Talking Funny: Laughter, Comedy, and Other Serious Matters

I had the privilege of performing stand-up comedy a few weeks ago for Tembusu’s Arts Week. As some might know [1], I am a big fan of comedy, but this was the first time I had ever actually performed stand-up. In light of this, I would like talk a bit about my experiences both watching and performing comedy. Before anything else, I must clarify: I am not an expert on comedy in any shape or form, nor did I become one overnight by performing stand-up once. But comedy means a lot to me, and I believe there’s so much more to it than just cheap laughs. So humour me, if you will.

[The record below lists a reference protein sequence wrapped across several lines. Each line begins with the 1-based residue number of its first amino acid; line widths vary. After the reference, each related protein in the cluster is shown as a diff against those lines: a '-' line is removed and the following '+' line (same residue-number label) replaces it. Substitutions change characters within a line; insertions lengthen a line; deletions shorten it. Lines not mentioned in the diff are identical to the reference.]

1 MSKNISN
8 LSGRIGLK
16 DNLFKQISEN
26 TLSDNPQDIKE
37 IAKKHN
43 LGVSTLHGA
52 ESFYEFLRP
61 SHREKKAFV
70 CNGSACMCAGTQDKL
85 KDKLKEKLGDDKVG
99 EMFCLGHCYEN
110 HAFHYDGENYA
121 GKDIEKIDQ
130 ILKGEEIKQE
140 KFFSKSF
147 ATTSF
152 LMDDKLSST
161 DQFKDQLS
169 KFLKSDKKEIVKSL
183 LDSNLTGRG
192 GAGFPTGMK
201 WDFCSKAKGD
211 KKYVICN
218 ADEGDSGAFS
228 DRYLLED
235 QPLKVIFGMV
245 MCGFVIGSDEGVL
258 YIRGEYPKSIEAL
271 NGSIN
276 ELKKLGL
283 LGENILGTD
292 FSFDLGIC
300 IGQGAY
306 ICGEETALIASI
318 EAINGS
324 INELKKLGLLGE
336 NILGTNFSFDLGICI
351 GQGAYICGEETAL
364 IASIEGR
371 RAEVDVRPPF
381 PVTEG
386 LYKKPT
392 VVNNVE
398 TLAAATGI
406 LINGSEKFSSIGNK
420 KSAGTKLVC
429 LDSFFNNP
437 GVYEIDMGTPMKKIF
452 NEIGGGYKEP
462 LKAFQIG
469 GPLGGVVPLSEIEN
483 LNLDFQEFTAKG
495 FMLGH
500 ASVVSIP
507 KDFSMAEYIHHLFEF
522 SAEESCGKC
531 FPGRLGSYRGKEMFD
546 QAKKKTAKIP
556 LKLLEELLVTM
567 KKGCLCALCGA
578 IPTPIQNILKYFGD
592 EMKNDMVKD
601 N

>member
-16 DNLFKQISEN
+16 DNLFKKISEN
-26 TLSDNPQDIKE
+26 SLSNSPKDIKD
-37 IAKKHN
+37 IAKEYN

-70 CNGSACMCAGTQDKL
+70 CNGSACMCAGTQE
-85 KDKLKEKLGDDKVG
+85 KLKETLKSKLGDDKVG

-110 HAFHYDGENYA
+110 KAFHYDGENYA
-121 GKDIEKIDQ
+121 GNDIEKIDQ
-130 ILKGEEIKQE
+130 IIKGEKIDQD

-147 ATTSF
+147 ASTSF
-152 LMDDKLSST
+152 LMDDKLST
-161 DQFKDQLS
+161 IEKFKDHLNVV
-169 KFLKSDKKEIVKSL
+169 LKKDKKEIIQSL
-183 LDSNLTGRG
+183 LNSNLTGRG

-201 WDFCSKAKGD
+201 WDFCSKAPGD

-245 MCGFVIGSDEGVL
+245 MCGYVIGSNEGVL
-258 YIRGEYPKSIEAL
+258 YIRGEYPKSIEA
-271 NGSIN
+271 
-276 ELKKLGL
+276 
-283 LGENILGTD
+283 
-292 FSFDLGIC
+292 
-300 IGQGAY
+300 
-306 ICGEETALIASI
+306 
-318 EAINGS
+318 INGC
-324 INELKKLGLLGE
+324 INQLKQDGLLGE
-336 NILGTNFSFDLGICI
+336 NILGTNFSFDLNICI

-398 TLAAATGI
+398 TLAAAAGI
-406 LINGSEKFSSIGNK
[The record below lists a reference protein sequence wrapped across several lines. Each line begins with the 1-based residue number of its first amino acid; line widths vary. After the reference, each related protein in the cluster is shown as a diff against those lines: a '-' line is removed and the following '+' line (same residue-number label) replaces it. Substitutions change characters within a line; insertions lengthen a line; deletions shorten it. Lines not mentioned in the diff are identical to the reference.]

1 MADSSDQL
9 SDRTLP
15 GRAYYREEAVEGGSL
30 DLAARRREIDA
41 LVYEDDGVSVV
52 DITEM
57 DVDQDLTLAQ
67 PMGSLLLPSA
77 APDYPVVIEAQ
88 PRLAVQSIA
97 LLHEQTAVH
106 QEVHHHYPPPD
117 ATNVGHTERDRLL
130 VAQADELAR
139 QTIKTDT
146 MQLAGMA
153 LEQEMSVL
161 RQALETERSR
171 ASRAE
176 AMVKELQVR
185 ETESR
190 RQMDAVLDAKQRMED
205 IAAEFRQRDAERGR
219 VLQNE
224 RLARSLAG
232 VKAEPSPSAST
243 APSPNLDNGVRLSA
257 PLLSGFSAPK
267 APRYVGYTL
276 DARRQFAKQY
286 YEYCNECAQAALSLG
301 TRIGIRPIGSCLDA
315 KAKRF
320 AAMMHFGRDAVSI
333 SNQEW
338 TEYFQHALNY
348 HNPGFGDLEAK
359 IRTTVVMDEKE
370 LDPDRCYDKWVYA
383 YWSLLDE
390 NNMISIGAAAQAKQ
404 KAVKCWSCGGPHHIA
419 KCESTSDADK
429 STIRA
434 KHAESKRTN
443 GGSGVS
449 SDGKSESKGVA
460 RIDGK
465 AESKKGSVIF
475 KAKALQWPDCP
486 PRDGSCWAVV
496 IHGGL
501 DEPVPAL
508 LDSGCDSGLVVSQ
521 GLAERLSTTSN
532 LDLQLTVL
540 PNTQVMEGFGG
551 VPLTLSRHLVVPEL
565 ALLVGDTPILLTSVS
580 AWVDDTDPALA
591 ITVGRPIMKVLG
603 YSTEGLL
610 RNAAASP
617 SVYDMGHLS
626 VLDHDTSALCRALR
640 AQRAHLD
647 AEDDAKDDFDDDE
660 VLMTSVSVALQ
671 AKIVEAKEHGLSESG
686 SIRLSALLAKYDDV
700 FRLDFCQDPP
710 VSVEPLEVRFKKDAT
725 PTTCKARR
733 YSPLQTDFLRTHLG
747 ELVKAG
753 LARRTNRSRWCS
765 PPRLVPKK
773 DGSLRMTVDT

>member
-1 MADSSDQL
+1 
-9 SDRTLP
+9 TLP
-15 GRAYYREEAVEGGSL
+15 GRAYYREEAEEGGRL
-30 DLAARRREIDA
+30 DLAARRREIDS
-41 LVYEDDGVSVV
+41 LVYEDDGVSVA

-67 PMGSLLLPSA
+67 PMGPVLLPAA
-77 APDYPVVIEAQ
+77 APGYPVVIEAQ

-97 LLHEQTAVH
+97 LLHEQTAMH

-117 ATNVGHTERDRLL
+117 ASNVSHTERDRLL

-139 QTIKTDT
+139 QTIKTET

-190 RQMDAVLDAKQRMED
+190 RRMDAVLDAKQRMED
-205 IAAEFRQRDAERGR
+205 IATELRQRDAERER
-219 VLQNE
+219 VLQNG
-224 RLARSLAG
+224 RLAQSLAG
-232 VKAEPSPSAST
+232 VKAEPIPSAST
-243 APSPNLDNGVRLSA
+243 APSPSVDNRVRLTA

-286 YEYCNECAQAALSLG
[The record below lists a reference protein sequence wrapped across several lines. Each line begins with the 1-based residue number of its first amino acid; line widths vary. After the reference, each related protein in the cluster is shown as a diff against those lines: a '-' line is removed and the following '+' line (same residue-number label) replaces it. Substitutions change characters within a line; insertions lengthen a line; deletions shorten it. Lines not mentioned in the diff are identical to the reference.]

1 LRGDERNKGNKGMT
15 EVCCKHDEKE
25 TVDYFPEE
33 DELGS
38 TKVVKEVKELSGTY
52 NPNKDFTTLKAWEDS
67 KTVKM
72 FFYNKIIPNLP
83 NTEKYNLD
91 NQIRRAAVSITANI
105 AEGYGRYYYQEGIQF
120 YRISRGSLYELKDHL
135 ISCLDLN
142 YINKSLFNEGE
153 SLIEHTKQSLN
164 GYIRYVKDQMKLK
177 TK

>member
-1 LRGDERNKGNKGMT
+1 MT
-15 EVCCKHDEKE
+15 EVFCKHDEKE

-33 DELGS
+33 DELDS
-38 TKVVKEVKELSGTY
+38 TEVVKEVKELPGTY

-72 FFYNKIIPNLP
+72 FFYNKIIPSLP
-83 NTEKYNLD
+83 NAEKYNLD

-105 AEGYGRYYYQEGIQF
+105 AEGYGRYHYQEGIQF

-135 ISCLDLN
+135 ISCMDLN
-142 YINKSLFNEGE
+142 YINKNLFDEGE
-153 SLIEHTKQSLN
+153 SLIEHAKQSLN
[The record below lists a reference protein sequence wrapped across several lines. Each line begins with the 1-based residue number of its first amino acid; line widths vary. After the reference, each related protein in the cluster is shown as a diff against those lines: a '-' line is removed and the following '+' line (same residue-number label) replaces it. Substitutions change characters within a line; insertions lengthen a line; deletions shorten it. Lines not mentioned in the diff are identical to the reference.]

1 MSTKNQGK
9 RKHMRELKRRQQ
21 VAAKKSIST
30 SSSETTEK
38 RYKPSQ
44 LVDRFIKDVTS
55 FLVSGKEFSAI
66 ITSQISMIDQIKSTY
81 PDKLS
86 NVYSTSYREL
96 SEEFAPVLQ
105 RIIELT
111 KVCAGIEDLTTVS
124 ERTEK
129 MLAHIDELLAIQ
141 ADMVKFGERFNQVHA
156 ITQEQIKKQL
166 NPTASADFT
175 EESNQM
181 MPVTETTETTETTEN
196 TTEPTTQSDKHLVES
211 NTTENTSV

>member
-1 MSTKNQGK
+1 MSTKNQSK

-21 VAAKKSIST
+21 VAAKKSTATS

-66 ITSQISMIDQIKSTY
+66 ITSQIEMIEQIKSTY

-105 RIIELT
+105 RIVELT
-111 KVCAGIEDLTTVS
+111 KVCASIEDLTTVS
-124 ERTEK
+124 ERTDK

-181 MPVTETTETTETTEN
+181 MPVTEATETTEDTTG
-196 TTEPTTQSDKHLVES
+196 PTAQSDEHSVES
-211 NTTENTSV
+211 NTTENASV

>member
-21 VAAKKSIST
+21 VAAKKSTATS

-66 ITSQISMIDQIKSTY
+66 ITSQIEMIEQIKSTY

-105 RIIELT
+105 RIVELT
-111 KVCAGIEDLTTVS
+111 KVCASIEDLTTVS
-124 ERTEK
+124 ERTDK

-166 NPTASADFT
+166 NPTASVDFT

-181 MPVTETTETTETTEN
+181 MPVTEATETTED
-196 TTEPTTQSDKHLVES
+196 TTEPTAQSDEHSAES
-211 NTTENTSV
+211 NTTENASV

Most people nowadays will encounter humorous content more often than they care to notice. Memes, Vines, Onion articles, and funny Tumblr posts are all over the Internet, and it will only get easier to create and share such content. Personally, however, I have always had a preference for more old-fashioned media; comic strips, sitcoms, and in particular, stand-up comedy.

Stand-up comedy is a very pure performance art: a single person with a microphone, talking directly to a crowd. There are no pretences to hide behind, no props or backstory, and feedback is immediate; every fifteen seconds or so, the audience will laugh (or not), and the comedian has to adjust to this reception accordingly.


Entrance to The Comedy Cellar, an established comedy club in New York City. (Image source)